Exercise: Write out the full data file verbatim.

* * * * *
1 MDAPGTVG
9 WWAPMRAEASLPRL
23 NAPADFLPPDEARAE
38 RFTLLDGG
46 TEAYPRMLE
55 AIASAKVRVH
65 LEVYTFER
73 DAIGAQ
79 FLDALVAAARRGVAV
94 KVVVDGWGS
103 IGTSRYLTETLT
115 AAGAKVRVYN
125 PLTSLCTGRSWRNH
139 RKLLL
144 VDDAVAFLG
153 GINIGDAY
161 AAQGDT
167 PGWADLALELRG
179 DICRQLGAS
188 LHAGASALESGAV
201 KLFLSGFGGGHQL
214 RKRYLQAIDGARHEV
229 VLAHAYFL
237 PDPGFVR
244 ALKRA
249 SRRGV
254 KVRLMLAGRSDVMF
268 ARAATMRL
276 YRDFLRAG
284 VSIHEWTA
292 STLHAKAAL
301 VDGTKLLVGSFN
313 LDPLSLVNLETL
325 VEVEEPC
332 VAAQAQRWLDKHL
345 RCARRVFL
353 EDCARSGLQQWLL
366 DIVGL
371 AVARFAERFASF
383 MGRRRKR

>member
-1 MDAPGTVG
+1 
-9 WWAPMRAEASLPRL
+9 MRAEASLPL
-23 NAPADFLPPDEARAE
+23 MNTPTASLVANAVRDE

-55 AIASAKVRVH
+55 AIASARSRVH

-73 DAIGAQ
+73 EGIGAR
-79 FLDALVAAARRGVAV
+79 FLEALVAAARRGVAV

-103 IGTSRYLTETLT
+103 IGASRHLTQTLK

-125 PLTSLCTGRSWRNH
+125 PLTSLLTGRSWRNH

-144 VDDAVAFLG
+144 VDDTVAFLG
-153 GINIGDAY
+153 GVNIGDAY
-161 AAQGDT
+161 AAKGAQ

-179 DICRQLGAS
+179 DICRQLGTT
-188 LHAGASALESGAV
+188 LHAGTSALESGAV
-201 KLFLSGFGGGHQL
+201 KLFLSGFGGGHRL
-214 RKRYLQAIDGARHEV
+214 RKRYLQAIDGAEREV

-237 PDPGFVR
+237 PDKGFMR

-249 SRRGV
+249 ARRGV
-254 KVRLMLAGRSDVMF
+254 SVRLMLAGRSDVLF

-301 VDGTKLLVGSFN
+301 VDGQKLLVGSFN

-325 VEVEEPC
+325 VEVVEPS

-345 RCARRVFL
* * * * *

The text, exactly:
1 MDAPGTVG
9 WWAPMRAEASLPRL
23 NAPADFLPPDEARAE
38 RFTLLDGG
46 TEAYPRMLE
55 AIASAKVRVH
65 LEVYTFER
73 DAIGAQ
79 FLDALVAAARRGVAV
94 KVVVDGWGS
103 IGTSRYLTETLT
115 AAGAKVRVYN
125 PLTSLCTGRSWRNH
139 RKLLL
144 VDDAVAFLG
153 GINIGDAY
161 AAQGDT
167 PGWADLALELRG
179 DICRQLGAS
188 LHAGASALESGAV
201 KLFLSGFGGGHQL
214 RKRYLQAIDGARHEV
229 VLAHAYFL
237 PDPGFVR
244 ALKRA
249 SRRGV
254 KVRLMLAGRSDVMF
268 ARAATMRL
276 YRDFLRAG
284 VSIHEWTA
292 STLHAKAAL
301 VDGTKLLVGSFN
313 LDPLSLVNLETL
325 VEVEEPC
332 VAAQAQRWLDKHL
345 RCARRVFL
353 EDCARSGLQQWLL
366 DIVGL
371 AVARFAERFASF
383 MGRRRKR

>member
-1 MDAPGTVG
+1 
-9 WWAPMRAEASLPRL
+9 MRAEASLPL
-23 NAPADFLPPDEARAE
+23 MNTPTASLVANAVRDE

-55 AIASAKVRVH
+55 AIASARSRVH

-73 DAIGAQ
+73 EGIGAR
-79 FLDALVAAARRGVAV
+79 FLEALVAAARRGVAV

-103 IGTSRYLTETLT
+103 IGASRHLTQTLK

-125 PLTSLCTGRSWRNH
+125 PLTSLLTGRSWRNH

-144 VDDAVAFLG
+144 VDDTVAFLG
-153 GINIGDAY
+153 GVNIGDAY
-161 AAQGDT
+161 AAKGAQ

-179 DICRQLGAS
+179 DICRQLGTT
-188 LHAGASALESGAV
+188 LHAGTSALESGAV
-201 KLFLSGFGGGHQL
+201 KLFLSGFGGGHRL
-214 RKRYLQAIDGARHEV
+214 RKRYLQAIDGAEREV

-237 PDPGFVR
+237 PDKGFMR

-249 SRRGV
+249 ARRGV
-254 KVRLMLAGRSDVMF
+254 SVRLMLAGRSDVLF

-301 VDGTKLLVGSFN
+301 VDGQKLLVGSFN

-325 VEVEEPC
+325 VEVVEPS

-345 RCARRVFL